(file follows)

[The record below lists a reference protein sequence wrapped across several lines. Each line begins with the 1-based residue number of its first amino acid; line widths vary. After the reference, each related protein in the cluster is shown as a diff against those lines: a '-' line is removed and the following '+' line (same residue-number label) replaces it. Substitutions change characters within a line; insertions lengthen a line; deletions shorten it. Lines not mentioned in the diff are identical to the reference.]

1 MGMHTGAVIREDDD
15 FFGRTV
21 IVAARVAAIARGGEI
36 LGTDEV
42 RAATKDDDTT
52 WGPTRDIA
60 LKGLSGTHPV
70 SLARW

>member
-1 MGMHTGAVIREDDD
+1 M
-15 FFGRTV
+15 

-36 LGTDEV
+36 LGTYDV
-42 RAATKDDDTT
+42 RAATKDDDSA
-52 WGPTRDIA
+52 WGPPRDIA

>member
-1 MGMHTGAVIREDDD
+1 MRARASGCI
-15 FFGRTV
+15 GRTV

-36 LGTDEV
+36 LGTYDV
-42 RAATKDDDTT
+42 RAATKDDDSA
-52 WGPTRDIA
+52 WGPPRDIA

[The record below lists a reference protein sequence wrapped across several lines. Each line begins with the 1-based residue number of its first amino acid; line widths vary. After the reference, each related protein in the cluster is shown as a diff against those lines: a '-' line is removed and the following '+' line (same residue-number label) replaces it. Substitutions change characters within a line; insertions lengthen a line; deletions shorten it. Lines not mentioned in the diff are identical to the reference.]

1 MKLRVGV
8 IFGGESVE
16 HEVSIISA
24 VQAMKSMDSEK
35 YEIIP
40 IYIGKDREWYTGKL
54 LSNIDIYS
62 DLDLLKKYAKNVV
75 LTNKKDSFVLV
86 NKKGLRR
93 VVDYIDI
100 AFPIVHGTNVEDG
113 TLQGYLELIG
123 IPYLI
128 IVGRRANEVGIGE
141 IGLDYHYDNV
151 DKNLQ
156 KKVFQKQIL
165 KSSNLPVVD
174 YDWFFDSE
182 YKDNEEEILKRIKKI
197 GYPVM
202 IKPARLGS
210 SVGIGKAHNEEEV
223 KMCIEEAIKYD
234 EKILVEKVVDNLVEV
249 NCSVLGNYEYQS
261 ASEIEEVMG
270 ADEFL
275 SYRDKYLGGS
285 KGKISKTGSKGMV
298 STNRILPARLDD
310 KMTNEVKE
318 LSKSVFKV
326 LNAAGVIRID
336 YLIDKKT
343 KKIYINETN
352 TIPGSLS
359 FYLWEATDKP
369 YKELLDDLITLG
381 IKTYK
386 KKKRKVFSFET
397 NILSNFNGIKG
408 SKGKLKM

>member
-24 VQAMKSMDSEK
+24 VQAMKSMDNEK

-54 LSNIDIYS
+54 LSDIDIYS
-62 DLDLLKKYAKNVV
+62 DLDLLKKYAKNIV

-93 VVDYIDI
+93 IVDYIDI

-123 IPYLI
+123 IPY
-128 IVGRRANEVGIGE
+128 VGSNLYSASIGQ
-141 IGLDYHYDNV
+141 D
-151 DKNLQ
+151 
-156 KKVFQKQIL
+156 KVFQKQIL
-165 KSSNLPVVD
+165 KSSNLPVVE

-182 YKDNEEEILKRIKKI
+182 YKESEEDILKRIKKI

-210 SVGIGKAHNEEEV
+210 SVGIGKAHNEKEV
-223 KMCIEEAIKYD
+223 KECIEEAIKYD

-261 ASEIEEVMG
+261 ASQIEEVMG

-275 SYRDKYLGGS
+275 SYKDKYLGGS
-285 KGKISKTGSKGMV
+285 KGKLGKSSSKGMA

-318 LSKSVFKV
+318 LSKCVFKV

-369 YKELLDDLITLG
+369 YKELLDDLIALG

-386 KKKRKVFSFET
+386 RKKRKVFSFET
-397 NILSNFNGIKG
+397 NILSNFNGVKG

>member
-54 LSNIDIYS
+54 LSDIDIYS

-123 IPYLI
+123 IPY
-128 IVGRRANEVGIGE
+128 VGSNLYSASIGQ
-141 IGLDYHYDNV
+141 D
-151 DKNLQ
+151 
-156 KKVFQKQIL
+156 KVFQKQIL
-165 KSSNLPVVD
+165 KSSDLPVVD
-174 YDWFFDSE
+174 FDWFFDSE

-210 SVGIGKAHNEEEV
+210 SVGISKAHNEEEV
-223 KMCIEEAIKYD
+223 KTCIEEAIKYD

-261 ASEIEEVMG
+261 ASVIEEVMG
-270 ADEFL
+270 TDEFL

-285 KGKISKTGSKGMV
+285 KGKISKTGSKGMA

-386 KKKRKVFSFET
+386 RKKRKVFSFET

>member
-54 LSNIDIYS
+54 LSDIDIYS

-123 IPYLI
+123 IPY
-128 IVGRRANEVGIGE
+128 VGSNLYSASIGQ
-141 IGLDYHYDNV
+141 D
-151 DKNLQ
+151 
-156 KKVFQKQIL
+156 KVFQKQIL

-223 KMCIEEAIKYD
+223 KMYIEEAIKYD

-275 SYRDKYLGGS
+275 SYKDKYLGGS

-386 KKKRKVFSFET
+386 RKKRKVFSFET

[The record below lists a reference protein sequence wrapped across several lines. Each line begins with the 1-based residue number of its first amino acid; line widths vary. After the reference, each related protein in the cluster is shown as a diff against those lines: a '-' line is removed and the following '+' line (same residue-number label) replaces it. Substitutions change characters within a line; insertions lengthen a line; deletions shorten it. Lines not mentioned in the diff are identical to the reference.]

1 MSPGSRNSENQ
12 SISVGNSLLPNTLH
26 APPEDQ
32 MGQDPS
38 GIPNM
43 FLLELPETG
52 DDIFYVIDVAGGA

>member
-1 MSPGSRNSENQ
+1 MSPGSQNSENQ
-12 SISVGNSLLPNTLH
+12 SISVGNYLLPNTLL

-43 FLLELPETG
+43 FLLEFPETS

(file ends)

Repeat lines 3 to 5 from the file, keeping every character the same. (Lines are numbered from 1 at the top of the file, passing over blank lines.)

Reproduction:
15 FFGRTV
21 IVAARVAAIARGGEI
36 LGTDEV